"Now," says the serene Audi chassis engineer sitting alongside me in the S4, pressing a button on the dash, "you shall understeer."
Through the rain, we pile into a tight left-hander on the drenched Mallorcan race circuit. Sure enough, the S4's nose pushes wide, resisting any effort to be wrestled into oversteer. Sensible. Locked down. Audi-ish.
"See?" continues the engineer in impassive Teutonic monotone. He presses the button a couple more times. "Now you shall oversteer."
We hit a similarly tight-radius right-hander, and the S4 launches sideways into a lurid, tail-happy drift. A fraction before we reach that critical backwards-into-barrier moment, the rear end catches, and the S4 barrels out on to the straight. Most un-Audi.
It's quite a party trick, and one that rapidly dispels TG's biggest criticism of the old S4: that it simply wasn't engaging enough to justify the premium over a top-spec diesel A4.
But this is the all-new S4, and that magical button is controlling Audi's new 'drive select' system which adjusts the steering, dampers and, most importantly, the quattro's new 'sport differential'. Similar to the torque vectoring on the BMW X6, it varies the amount of torque distributed to each driven wheel. Audi calls it 'inverse ESP' - instead of braking a spinning wheel, the diff pumps more power to the wheel that can use it best.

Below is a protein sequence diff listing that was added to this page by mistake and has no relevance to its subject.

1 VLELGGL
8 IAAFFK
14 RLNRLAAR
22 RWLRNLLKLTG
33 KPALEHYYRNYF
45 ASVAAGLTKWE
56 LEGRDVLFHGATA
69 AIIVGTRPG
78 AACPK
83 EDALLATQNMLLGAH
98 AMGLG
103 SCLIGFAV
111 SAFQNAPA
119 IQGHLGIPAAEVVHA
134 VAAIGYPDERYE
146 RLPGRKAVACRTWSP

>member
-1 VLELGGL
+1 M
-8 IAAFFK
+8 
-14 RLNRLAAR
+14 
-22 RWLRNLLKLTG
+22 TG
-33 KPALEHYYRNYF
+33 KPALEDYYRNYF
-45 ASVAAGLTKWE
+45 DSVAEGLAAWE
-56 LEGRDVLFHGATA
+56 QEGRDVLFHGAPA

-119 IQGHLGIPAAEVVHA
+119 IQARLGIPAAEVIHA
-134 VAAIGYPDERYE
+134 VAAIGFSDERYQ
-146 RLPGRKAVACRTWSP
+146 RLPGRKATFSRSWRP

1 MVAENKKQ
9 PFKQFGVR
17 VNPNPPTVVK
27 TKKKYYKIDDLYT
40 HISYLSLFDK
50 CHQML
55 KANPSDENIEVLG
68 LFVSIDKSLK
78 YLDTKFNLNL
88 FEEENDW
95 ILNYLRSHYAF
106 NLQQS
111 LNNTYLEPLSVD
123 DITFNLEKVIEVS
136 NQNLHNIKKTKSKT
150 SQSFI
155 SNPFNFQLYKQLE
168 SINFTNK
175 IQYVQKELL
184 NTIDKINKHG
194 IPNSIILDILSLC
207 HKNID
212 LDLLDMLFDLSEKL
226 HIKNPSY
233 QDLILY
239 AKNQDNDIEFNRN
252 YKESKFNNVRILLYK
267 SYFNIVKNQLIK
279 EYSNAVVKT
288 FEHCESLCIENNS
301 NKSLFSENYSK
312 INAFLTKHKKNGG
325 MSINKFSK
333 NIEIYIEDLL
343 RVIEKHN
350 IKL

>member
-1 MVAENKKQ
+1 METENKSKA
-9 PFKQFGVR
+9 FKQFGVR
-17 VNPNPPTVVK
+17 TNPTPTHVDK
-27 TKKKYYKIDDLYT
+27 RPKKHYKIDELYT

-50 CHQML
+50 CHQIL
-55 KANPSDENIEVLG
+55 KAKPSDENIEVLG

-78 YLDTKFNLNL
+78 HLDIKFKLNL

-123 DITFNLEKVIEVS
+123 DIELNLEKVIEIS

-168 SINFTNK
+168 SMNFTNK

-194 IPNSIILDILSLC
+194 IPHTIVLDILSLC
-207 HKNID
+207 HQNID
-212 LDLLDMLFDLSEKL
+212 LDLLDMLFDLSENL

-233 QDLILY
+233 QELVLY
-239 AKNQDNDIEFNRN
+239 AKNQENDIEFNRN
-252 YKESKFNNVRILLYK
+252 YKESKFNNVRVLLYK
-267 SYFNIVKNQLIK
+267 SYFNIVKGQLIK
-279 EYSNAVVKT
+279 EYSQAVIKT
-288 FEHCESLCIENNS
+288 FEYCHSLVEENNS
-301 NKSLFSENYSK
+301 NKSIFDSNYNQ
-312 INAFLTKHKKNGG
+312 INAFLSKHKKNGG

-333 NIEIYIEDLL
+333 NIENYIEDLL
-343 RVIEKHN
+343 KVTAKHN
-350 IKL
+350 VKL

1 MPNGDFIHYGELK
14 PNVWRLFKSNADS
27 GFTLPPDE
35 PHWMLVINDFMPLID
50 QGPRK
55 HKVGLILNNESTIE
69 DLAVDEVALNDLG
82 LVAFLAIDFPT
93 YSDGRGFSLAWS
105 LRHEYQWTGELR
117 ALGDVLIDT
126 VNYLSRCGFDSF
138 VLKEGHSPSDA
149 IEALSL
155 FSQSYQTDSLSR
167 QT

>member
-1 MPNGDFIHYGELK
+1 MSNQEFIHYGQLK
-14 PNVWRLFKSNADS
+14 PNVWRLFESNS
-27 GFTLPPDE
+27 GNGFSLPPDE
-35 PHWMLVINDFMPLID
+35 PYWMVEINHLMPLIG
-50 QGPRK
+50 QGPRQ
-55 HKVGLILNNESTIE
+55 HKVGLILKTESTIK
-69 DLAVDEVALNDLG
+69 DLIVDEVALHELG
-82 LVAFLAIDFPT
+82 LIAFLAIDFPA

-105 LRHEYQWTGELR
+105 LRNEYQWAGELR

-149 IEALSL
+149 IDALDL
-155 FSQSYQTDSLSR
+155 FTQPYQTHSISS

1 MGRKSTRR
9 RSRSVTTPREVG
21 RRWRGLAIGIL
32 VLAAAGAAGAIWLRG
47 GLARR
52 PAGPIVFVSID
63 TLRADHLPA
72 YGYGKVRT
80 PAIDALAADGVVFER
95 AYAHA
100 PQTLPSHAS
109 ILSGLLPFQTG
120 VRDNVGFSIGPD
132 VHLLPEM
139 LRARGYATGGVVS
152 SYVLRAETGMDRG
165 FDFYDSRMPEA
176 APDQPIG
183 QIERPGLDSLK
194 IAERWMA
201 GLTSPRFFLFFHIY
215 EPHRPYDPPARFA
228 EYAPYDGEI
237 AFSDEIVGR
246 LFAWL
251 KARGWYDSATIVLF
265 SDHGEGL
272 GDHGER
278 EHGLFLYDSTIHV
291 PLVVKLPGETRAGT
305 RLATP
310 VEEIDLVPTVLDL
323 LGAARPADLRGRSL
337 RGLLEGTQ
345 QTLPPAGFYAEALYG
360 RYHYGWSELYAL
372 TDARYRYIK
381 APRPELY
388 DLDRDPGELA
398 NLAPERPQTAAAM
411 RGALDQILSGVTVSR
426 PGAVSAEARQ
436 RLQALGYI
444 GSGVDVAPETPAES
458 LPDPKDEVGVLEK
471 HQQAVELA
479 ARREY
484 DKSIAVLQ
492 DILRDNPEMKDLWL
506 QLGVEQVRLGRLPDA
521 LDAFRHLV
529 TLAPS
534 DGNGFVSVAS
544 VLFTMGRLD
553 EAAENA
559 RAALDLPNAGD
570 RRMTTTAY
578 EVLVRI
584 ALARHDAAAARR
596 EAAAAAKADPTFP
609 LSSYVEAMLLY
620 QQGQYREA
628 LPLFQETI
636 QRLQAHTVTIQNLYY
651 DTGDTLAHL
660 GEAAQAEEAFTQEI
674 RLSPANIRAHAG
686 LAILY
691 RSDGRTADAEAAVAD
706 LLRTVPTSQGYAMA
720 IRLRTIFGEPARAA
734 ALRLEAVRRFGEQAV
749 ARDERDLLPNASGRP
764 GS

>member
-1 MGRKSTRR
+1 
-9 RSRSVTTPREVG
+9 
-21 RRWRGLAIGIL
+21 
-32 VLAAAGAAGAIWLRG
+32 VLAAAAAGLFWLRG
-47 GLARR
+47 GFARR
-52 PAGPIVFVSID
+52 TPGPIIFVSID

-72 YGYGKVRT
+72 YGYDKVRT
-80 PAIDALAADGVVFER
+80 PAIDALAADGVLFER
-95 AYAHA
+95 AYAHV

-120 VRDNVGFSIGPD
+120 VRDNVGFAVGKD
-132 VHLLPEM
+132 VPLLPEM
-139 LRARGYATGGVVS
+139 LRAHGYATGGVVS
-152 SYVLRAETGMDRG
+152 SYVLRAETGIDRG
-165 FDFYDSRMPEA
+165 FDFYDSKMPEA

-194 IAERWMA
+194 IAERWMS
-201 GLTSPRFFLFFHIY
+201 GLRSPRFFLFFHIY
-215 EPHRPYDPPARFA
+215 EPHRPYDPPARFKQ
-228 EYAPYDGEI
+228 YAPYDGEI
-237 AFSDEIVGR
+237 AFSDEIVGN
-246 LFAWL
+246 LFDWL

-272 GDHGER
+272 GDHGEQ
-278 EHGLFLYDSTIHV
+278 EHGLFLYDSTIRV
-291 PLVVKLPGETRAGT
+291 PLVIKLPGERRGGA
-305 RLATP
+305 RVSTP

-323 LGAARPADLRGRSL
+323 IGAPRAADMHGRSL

In 'Comfort' mode, it's set to safety-first understeer, but in 'Dynamic' mode - and in the right road conditions - it'll let you get quite spectacularly crossed up before deciding to put a halt to all the fun.
It's a similarly bipolar story with the engine: Audi has ditched its tried-and-tested V8 in favour of an all-new supercharged 3.0-litre V6. Power is fractionally down on the old S4 - 328bhp plays 339bhp - but torque is up by 22lb ft to a mighty respectable 324lb ft. That's good news for acceleration - the S4's 0-62mph time is down to 5.1 seconds, a full half-second quicker than the previous generation - and even better news for economy, up to 29.1mpg from 21.2mpg. That's nigh-on BMW M3 pace with 40 per cent more economy, and vital ammunition against those who feel it might not be in the best taste to launch a big new petrol supersaloon into the current climate.
Sadly, the new V6 just isn't as visceral as an M3's V8 - or, for that matter, the V8 it replaces. Despite a pleasingly off-beat thrum at idle, the engine is subtle and muted at any revs, the supercharger whine registering as little more than a whispering hiss.
That's in keeping with the performance, though. There's a silky smooth delivery of power throughout the rev range - no hammer-blow of torque, but instead a flat, urgent, linear wave of acceleration. It's the sort of engine that lulls you unwarily into triple figures rather than scares the bejesus out of you.